CBC News, locally and nationally, devoted a great deal of coverage to the shooting itself, then the trial and its aftermath. You believe that the absence of certain information distorts the narrative. In an evolving and ongoing story, a picture of what happened and why it might have happened, emerges over time. Getting at the truth in a journalistic context is always an iterative process. As Kelly McBride and Tom Rosenstiel state in their introduction to “The New Ethics of Journalism,” “Truth emerges not only in a single story, but also in the sorting out that occurs over time as different accounts probe an event and its implications.” The impact of events in Saskatchewan have been so profound that sorting out is ongoing.

I have reviewed a great deal of the CBC coverage - especially during the trial and its aftermath. There was live and daily coverage as the Crown and defense made their cases. The incident you consider so critical, which occurred at another farm earlier that day, was reported. I appreciate for you this is an important piece of context, but I do not agree that it required constant repetition. The jury in the trial had to make their decision based on the testimony of those who were on Gerald Stanley’s farm. That is where the focus of the coverage properly belonged. One of the articles you cited was published just as the jury was to begin deliberations. The reporter wrote:

Boushie, 22, was fatally shot on Stanley's Biggar-area farm in August 2016. Stanley has pleaded not guilty to second-degree murder. Boushie was in an SUV that had pulled into the driveway of Stanley's farm, along with other young people from the Red Pheasant Cree Nation. An altercation occurred between the strangers in the SUV and Stanley, his son and his wife.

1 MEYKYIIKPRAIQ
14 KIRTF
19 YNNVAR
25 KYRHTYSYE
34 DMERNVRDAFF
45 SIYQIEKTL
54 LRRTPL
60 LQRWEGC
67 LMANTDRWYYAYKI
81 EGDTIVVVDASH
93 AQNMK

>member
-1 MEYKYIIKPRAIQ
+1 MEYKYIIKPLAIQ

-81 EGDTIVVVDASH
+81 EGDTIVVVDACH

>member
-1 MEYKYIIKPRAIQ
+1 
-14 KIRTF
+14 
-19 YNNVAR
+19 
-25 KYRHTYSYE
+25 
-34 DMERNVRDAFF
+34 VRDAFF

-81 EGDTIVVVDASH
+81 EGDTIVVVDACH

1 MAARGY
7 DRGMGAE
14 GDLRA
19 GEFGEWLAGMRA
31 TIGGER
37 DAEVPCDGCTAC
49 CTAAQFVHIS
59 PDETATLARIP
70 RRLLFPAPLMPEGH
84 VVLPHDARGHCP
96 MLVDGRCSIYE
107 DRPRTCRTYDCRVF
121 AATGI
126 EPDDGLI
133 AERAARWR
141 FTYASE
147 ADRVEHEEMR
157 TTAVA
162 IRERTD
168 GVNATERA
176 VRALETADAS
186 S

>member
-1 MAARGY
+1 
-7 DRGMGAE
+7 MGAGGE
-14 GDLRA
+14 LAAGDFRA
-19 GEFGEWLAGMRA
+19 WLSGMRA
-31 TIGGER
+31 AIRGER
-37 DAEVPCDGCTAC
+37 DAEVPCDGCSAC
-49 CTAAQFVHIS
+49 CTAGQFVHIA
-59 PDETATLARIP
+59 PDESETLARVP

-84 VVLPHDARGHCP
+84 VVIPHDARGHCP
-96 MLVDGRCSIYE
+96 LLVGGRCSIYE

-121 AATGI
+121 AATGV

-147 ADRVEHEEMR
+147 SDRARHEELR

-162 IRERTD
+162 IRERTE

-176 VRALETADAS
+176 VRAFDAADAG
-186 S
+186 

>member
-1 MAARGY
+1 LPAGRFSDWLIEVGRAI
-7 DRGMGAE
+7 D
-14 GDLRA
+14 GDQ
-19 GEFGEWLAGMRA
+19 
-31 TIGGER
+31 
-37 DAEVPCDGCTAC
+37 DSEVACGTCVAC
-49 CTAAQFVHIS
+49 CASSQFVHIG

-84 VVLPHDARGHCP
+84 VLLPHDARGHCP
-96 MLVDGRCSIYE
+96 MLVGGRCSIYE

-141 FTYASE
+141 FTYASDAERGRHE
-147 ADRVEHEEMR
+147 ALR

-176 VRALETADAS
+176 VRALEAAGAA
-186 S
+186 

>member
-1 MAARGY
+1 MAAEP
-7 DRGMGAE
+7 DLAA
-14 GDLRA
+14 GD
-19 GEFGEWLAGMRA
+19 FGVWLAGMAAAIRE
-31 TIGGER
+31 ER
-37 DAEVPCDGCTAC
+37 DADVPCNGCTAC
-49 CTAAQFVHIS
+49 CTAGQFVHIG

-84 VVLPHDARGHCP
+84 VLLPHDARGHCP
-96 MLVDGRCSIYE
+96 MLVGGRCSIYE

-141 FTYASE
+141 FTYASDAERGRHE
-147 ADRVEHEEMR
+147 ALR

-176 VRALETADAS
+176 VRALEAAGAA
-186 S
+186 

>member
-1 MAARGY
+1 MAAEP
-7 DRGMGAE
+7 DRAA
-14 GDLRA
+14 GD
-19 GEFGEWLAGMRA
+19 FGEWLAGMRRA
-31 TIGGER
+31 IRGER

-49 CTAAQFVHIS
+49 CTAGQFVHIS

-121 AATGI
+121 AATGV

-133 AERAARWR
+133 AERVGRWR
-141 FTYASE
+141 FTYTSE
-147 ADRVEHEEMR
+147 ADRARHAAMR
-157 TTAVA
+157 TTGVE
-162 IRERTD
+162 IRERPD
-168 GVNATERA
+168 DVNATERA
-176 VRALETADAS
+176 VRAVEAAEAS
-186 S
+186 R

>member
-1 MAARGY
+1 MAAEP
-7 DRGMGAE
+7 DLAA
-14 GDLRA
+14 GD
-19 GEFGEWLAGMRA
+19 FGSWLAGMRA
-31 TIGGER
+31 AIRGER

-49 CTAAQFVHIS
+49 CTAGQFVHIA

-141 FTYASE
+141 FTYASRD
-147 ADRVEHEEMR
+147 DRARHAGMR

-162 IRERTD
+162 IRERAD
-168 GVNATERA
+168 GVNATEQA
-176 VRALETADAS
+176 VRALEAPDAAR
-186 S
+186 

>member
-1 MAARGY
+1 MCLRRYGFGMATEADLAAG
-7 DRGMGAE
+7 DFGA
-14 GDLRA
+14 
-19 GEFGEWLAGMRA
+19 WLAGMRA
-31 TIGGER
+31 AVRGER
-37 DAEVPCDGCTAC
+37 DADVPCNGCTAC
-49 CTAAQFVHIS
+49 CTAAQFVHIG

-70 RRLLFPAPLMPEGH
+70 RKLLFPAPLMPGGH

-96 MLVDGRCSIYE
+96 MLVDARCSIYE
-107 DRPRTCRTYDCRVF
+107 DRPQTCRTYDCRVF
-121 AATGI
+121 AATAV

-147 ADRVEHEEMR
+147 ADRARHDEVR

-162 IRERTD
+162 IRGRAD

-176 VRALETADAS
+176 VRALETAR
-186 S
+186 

It concisely conveys the point of view of the people in the car and acknowledges there was a confrontation. This is after days of reporting the testimony. There are links to several pieces which provide more detail. This technique of linking the various accounts was used in much of the coverage so that readers could get more detail and background. I note later in the same piece, the reporter stated that Mr. Stanley feared his wife was pinned under their vehicle when the gun went off.

You rejected several stories that Mr. Hutton cited to show you the range of views and perspectives presented as irrelevant to your complaint which centres around an insistence of telling the events in a certain way. They are relevant because they provide a wider context to explain how people understand the events and some of the underlying issues. One of them, Frustrated and helpless’: rural residents say Stanley trail highlights crime, police response time concerns,” highlighted the issue you cite - that there is criminal activity in rural areas, and farmers and residents do not feel properly protected. Presenting that perspective provided context for what happened. The writer states the “feelings of frustration and helplessness simmering in rural parts of Saskatchewan in the wake of the Gerald Stanley trial, which reignited longstanding concerns over crime and law enforcement’s ability to adequately respond to it.” Again, there are many links to extensive coverage of the trial, including a comprehensive account of what the various witnesses said happened on the farm that day. You cited a sentence accompanying a photo in this piece as misleading. It said: